Preparing Your Kid Or Teen for Counseling

Continuing with my AMA series this week! You can see the whole list of questions people asked me this past May right here.

If parents mention therapy, it might hurt their child’s self-esteem and make them even more anxious. How should one go about it?

Some kids are a little embarrassed to have to go to therapy, but nine times out of ten they become more comfortable with it after the initial session. On top of that, in my professional experience, younger children are super excited to go to counseling because they view it as an opportunity to play and hang out one-on-one with a safe grown up, and through counseling they learn the skills and tools needed to help manage their anxiety.

How can a parent prepare his/her teen for his/her first session?

I see this come up more for teens, especially for teenagers who don't have many friends already in counseling. So on the parent side, I recommend just telling your teen (or hesitant child) that counseling is something a lot of people do, and it's usually just an opportunity to build tools and get stuff of their chest. I would also encourage parents to use the "eat your vegetables" rule - try it out for one or two sessions, and then your teen gets to decide from there.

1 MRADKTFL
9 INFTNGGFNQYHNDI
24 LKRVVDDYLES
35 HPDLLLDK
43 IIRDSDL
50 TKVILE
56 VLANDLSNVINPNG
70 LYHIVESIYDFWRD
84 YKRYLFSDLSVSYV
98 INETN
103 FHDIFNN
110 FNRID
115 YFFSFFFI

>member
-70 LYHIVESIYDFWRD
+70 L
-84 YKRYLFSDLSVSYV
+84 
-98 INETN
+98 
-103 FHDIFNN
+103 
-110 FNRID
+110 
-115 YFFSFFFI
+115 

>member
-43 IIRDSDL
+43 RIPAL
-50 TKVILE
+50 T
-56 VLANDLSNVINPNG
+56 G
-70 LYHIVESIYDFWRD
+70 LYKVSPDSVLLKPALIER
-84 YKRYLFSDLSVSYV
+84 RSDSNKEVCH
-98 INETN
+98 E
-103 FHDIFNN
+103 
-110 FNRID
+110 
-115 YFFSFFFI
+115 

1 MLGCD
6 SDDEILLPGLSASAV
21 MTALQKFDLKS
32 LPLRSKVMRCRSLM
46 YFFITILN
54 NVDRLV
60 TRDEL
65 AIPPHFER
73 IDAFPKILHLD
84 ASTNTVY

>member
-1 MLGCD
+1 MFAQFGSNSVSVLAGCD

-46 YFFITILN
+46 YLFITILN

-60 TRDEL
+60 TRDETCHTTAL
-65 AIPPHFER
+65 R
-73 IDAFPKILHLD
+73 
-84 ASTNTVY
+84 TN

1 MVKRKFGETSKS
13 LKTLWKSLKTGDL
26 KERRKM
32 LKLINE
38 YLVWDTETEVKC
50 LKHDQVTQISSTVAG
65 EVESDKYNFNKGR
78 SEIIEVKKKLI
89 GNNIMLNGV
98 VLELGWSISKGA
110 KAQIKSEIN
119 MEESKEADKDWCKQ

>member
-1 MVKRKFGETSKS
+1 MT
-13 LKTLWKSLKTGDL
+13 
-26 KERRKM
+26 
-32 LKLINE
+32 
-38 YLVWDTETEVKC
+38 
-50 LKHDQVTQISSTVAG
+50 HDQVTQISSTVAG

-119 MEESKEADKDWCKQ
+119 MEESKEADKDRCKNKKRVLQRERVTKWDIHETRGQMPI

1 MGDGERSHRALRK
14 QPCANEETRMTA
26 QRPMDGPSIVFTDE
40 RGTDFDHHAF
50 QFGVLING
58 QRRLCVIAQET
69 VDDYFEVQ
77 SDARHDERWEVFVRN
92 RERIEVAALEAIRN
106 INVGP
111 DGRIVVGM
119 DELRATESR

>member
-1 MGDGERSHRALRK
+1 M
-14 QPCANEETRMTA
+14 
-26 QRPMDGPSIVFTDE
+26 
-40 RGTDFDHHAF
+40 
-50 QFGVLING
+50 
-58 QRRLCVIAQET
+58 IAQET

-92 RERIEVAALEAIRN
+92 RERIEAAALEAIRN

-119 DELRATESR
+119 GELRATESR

What information is good to share with them if they are worried or reluctant?

It's also helpful to review confidentiality, and how the therapist will keep information private unless it's info about hurting themselves, hurting someone else, or someone hurting them. Otherwise, the specifics will stay private (that way, your teen feels comfortable telling me how much they dislike your parenting style without being worried that I'll go and tell on them, AND I have an opportunity to help them process this while giving you separate parenting suggestions on our end).

More info on what sessions look like can be found right here: What Is Counseling Like?

It's all a journey...

It's also important to let them know that counseling is a process, so it might take a few times for that therapist to feel like a good fit - but, if that therapist doesn't feel like they're super helpful, maybe they should try meeting with someone else to see if that works better. That therapeutic fit is crucial.

Curious to hear more, or are you a little reluctant about counseling? Kelsey Torgerson specializes in anxiety and anger management for kids, stress for teens, and perfectionism in college students. You can reach her at kelsey@compassionatecounselingstl.com

She works in Clayton, MO and serves kids, teens, and college students throughout St. Louis City, St. Louis County, Ladue, University City, Town and Country, Webster Groves, Creve Couer, Kirkwood, Richmond Heights, and Brentwood.